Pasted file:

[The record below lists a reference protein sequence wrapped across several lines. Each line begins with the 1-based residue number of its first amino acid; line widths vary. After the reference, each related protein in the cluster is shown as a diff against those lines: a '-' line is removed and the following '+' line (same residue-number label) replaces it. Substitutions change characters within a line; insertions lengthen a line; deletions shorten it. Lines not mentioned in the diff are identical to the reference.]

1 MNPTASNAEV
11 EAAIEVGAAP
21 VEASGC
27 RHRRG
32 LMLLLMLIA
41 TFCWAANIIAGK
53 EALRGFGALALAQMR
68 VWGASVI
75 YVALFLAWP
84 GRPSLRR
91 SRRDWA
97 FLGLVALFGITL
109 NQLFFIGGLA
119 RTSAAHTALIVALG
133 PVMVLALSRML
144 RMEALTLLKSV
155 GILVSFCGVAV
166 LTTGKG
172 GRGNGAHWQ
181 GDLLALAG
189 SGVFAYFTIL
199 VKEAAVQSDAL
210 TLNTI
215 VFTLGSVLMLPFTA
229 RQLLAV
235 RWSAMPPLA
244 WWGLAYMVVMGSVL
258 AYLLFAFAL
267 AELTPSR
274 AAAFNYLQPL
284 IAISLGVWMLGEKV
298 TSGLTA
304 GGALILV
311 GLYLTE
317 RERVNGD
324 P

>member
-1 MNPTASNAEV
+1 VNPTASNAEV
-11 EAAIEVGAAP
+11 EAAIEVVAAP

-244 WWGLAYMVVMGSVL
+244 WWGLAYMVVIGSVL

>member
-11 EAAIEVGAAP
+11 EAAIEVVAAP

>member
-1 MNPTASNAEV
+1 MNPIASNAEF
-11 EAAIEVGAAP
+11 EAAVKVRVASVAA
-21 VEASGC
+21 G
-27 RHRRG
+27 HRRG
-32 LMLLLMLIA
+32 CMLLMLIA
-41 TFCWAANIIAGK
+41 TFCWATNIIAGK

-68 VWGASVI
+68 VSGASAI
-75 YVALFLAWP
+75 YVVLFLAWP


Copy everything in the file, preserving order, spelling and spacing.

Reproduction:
[The record below lists a reference protein sequence wrapped across several lines. Each line begins with the 1-based residue number of its first amino acid; line widths vary. After the reference, each related protein in the cluster is shown as a diff against those lines: a '-' line is removed and the following '+' line (same residue-number label) replaces it. Substitutions change characters within a line; insertions lengthen a line; deletions shorten it. Lines not mentioned in the diff are identical to the reference.]

1 MNPTASNAEV
11 EAAIEVGAAP
21 VEASGC
27 RHRRG
32 LMLLLMLIA
41 TFCWAANIIAGK
53 EALRGFGALALAQMR
68 VWGASVI
75 YVALFLAWP
84 GRPSLRR
91 SRRDWA
97 FLGLVALFGITL
109 NQLFFIGGLA
119 RTSAAHTALIVALG
133 PVMVLALSRML
144 RMEALTLLKSV
155 GILVSFCGVAV
166 LTTGKG
172 GRGNGAHWQ
181 GDLLALAG
189 SGVFAYFTIL
199 VKEAAVQSDAL
210 TLNTI
215 VFTLGSVLMLPFTA
229 RQLLAV
235 RWSAMPPLA
244 WWGLAYMVVMGSVL
258 AYLLFAFAL
267 AELTPSR
274 AAAFNYLQPL
284 IAISLGVWMLGEKV
298 TSGLTA
304 GGALILV
311 GLYLTE
317 RERVNGD
324 P

>member
-1 MNPTASNAEV
+1 VNPTASNAEV
-11 EAAIEVGAAP
+11 EAAIEVVAAP

-244 WWGLAYMVVMGSVL
+244 WWGLAYMVVIGSVL

>member
-11 EAAIEVGAAP
+11 EAAIEVVAAP

>member
-1 MNPTASNAEV
+1 MNPIASNAEF
-11 EAAIEVGAAP
+11 EAAVKVRVASVAA
-21 VEASGC
+21 G
-27 RHRRG
+27 HRRG
-32 LMLLLMLIA
+32 CMLLMLIA
-41 TFCWAANIIAGK
+41 TFCWATNIIAGK

-68 VWGASVI
+68 VSGASAI
-75 YVALFLAWP
+75 YVVLFLAWP